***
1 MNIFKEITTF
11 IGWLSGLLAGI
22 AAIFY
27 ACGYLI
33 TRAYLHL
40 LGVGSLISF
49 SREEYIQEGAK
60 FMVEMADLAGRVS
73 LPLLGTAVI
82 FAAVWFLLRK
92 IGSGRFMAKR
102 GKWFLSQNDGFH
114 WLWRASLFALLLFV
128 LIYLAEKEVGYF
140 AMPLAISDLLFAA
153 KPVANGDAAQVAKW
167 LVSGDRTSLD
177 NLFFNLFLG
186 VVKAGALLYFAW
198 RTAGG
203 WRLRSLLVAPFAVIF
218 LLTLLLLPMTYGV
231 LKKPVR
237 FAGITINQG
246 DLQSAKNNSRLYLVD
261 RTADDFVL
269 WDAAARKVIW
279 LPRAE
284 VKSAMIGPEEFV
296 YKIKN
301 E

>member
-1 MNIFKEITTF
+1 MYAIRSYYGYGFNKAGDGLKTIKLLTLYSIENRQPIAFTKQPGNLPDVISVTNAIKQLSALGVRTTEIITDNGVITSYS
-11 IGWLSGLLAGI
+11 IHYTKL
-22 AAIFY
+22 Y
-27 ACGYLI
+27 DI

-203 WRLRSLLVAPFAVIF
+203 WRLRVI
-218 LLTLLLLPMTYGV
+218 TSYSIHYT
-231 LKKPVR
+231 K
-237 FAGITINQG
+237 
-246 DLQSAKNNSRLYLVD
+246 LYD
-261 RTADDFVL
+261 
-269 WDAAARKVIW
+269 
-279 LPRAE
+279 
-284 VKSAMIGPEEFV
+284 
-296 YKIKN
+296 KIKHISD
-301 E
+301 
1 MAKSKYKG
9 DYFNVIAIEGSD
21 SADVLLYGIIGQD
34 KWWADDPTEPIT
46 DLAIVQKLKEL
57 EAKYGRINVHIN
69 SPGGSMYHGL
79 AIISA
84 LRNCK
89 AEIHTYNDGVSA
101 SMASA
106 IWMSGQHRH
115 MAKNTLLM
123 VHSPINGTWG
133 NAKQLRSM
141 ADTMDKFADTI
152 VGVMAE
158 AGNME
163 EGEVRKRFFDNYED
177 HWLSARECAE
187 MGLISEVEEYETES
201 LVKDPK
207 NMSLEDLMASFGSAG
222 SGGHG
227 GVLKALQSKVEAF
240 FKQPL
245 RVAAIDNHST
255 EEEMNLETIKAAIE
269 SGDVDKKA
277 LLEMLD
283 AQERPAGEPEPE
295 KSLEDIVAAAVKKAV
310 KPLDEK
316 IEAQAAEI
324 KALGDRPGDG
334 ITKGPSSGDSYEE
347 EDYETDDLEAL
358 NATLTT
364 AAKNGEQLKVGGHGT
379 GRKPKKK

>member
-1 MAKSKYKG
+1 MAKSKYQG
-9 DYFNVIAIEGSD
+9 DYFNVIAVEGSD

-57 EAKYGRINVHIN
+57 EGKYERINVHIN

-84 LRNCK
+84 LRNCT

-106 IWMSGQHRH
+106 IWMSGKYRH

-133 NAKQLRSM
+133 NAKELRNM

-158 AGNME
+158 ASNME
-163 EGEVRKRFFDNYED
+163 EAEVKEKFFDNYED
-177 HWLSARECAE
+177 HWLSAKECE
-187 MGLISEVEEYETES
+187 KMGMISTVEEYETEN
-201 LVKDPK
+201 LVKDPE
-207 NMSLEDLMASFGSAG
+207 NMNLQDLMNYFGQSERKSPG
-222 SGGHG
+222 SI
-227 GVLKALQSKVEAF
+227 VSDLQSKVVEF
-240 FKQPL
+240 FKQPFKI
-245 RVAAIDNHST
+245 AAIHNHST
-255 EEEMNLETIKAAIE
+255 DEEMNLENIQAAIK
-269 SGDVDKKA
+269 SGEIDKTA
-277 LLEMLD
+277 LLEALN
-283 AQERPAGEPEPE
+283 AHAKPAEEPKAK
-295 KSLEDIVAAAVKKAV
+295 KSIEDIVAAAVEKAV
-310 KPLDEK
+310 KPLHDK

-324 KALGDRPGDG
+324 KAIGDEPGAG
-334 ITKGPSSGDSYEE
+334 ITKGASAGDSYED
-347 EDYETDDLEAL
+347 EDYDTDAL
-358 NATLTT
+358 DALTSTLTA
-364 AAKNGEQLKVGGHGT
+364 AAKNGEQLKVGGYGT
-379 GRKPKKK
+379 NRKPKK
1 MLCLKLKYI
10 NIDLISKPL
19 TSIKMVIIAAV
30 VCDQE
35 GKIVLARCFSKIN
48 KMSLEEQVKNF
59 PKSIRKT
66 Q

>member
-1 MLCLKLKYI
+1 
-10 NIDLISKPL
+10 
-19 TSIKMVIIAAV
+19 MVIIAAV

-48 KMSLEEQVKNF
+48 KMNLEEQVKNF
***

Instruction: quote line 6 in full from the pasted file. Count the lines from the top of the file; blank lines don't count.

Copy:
40 LGVGSLISF